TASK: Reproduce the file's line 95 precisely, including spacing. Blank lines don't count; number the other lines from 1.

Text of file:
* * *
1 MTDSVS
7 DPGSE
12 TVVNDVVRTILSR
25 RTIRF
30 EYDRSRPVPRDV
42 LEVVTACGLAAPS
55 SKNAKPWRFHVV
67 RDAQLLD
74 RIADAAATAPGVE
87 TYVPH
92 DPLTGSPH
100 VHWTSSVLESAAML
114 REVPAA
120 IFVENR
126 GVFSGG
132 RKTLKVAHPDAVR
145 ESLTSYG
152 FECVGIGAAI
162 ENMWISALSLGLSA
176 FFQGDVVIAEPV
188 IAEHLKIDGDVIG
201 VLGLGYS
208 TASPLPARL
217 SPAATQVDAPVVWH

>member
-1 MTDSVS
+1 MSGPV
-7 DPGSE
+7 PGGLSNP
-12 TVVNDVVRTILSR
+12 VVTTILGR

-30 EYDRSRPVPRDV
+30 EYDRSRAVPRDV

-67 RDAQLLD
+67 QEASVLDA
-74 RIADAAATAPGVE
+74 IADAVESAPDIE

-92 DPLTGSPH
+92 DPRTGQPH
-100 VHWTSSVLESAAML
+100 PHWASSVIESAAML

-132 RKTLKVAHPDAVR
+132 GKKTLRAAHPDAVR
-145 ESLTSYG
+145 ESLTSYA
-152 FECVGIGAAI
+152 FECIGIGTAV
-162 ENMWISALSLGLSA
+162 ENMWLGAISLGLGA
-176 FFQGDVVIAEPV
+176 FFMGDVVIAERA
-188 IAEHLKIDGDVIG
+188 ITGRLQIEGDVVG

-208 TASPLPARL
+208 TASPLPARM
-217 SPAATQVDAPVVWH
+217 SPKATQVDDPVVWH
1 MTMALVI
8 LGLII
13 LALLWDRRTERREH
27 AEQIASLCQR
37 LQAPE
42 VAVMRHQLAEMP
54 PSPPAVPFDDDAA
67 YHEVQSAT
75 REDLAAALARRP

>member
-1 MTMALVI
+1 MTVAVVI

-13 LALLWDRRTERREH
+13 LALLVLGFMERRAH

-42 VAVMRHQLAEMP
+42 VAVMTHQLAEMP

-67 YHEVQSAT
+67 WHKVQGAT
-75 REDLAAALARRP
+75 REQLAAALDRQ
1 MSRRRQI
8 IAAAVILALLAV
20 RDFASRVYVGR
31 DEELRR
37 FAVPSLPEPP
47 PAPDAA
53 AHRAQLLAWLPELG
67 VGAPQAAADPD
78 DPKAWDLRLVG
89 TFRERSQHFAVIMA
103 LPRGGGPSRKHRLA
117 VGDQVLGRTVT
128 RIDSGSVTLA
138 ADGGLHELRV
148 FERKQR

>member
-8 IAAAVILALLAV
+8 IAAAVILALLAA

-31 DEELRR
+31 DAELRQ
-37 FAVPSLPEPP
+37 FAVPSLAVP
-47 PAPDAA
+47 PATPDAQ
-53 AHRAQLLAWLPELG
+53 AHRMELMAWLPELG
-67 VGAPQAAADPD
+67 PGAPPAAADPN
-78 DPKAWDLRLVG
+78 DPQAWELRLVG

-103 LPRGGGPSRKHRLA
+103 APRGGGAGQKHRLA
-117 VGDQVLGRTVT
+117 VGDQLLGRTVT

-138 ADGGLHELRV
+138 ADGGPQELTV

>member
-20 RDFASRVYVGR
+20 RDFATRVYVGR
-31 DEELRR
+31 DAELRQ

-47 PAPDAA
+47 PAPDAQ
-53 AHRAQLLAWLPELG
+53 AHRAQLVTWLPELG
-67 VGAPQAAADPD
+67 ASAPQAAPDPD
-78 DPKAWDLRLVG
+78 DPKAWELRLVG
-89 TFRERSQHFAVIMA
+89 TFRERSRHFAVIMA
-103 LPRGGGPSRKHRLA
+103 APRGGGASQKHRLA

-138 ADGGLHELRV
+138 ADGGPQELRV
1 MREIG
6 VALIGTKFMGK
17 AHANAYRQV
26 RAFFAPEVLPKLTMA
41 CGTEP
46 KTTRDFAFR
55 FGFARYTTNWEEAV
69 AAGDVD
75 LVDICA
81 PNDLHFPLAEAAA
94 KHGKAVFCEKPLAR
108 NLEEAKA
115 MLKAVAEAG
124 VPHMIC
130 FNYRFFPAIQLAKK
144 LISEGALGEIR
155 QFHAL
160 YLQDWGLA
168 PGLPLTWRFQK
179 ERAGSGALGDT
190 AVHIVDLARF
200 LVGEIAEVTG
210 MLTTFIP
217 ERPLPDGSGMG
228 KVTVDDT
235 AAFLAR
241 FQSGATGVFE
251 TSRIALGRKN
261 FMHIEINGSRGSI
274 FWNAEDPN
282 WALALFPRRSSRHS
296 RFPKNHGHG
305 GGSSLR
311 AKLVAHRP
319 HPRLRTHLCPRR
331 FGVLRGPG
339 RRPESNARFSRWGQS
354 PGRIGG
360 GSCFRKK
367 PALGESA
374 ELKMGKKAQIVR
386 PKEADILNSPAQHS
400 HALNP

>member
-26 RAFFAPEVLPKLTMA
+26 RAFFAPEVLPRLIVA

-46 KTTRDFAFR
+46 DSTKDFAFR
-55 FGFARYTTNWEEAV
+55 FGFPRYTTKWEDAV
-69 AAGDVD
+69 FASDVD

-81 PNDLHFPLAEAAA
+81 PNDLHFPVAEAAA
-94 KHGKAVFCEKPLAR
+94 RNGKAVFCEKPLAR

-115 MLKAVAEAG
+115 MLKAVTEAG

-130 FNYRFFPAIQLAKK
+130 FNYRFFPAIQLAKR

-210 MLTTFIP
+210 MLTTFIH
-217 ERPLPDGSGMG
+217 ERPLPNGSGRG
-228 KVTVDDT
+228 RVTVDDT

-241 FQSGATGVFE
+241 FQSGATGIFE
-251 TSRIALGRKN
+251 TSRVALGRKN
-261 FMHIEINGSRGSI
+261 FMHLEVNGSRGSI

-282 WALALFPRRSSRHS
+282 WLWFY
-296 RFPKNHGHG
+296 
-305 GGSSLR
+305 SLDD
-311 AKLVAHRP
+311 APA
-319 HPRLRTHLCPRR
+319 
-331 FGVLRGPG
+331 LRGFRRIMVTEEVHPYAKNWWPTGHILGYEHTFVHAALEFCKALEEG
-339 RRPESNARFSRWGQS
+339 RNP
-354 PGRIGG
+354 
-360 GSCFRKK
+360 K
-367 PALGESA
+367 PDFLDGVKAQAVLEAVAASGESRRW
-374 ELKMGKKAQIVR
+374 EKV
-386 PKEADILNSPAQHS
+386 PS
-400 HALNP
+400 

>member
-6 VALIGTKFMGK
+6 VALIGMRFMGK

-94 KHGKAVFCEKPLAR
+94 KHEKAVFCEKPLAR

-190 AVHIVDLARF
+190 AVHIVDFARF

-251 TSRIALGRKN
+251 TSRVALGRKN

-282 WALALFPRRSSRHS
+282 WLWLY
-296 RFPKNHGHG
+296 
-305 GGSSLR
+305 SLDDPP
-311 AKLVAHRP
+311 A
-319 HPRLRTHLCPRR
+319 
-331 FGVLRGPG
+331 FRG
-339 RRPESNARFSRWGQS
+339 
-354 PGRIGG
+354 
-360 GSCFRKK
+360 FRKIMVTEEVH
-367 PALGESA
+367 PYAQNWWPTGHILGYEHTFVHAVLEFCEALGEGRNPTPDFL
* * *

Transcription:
+8 IAAAVILALLAA